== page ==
Now he is Dr. Hunter, a field surgeon for the U.S. Cavalry, performing amputations under battlefield conditions.
Kidd is Civil War re-enactor who, as Dr. Hunter, will demonstrate his surgical skill to middle school students on Wednesday, Oct. 17, and the next two weekends at "Voices from Eureka Springs" living-history cemetery tour. While the blood and the body parts are fake, the equipment -- bone saws, arterial forceps, amputation knives, tourniquets -- are real.
"Most of this stuff you would not see outside of a museum," he said.
It was an interest in antique medicine and medical instruments that led Kidd to add Dr. Hunter to his repertoire. Civil War field surgeons are usually characterized as butchers, he said, because they didn't have time to save limbs. Given a 10 percent injury rate in battle, a regiment's field surgeon would be dealing with 100 wounded men, most with shattered limbs.
"The most devastating thing was the firing of the minie ball," Kidd said, referring to the conical bullet invented by Claude-Etienne Minie before the Civil War. "It could travel two times faster than a round ball. Surgeons had no idea how to deal with the grievous damage it did to the limb."
The wounded did receive ether or chloroform before the operation -- the 'bite on a bullet' is a myth, as a wounded man lying on his back would have choked on the bullet or broken his teeth or jaw on it. The operating table was usually a door set across two barrels, with lamps or candles for illumination. Time was of the essence -- while surgeons had the ability to save some limbs, the operation would have taken too long.
"I can remove an arm in eight minutes, a leg in 10," Kidd said, speaking as Dr. Hunter. "In that hour and a half, 10 people could have been operated on. You could sacrifice limbs to save lives, or sacrifice lives to save limbs."
Kidd, who grew up in Springdale, uses his suturing skills to vet his six horses, and in his business, Border States Leatherworks, on his farm outside of Tontitown. There, he makes and repairs American military saddles and cavalry equipment from the Revolutionary War to WWII for movies and re-enactments. Kidd, in his various guises, has appeared at national and state parks, at teacher inservice trainings and schools, and has spoken to physician groups. When I arrived at his house for an interview, he came out to my vehicle in uniform and in character.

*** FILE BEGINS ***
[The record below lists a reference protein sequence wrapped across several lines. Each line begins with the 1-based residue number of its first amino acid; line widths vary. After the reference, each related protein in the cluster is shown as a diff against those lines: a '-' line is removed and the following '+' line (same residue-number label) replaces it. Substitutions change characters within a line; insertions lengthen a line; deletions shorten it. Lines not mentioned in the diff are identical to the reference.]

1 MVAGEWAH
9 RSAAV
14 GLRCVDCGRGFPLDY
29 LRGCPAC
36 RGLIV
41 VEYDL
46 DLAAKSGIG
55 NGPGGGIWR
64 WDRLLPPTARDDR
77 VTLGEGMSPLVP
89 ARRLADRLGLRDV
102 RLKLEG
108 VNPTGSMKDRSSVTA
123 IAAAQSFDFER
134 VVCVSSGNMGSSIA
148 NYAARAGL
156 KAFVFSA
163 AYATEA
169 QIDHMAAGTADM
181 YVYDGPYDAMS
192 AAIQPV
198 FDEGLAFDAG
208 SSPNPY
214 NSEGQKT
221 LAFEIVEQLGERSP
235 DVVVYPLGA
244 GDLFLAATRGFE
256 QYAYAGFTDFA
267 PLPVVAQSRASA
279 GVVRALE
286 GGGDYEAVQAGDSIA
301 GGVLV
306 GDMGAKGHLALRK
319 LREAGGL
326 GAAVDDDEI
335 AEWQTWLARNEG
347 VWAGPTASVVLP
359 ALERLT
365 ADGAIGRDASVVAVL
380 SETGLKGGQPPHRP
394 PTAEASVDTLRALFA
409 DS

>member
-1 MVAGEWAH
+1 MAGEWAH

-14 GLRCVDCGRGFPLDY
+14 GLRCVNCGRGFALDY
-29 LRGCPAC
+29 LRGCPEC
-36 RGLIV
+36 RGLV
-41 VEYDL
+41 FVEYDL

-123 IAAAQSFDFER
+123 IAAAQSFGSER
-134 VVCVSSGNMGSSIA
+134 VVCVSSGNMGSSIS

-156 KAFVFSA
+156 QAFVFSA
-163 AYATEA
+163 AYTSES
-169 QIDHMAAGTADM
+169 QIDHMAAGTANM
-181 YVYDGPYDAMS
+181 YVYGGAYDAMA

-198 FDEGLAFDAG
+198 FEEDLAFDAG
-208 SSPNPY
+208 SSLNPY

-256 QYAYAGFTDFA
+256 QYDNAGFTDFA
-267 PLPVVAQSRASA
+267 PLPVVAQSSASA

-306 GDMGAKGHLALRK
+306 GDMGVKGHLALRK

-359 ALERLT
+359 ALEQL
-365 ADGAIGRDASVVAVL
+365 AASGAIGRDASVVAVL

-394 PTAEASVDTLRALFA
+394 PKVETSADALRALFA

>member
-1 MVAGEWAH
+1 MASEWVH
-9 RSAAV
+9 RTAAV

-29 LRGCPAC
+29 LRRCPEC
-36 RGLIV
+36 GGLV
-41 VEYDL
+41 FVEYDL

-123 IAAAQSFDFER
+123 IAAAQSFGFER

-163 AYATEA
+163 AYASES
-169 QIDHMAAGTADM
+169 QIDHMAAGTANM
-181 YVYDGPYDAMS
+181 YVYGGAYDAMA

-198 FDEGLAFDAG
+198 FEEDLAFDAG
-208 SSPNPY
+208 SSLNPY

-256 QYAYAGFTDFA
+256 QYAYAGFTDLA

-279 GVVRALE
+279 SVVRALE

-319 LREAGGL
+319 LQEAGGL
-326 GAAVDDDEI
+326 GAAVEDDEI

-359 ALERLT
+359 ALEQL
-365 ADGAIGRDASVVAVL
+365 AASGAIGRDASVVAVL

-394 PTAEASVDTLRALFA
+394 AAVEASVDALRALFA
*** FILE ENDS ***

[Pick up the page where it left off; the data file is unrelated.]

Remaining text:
"If you have wounded in the wagon, we need to to get them under cover as soon as possible," he said.
For his living-history presentation for local middle school students, he will amputate a hand and treat other wounds. The tent will be set up in the Eureka Springs Cemetery, the site of "Voices from Eureka's Silent City." This year, the tour also features a teenage girl who was a gunrunner for the Confederacy, a 14-year-old Canadian who served as a bugler, a soldier-turned-mason who built the curved retaining walls at Sweet Spring and Dr. Alva Jackson, a doctor who treated soldiers in a cave.
Like Kidd's, their clothing, speech and personality will be that of the person they are portraying, so that when tour visitors enter the gates of the cemetery, they will also be entering the past.
"We want to convince you that we are there and that you are there," Kidd said. "We want to bring history alive for you instead of reading about it in a book or seeing a documentary.
"It's as if you literally stepped back in time."
"Voices from Eureka's Silent City" starts Friday, Oct. 19, and continues Oct. 20, 26 and 27 at Eureka Springs Cemetery. Tickets are $10 for adults, $5 for children 12 and under, and are available at the Eureka Springs Visitors Center, Cornerstone banks in Eureka Springs, Holiday Island and Berryville, and Eureka Springs Historical Museum, 95 S. Main. Free parking and shuttle service. One-hour walking tours start at 5:30 p.m. and leave every 20 minutes until 8:30 p.m.
A special premiere for Carroll County residents is tonight, Oct. 17, benefitting the Eureka Spring Cemetery. Advance tickets required. For more information, call the ESHM, 479-253-9417.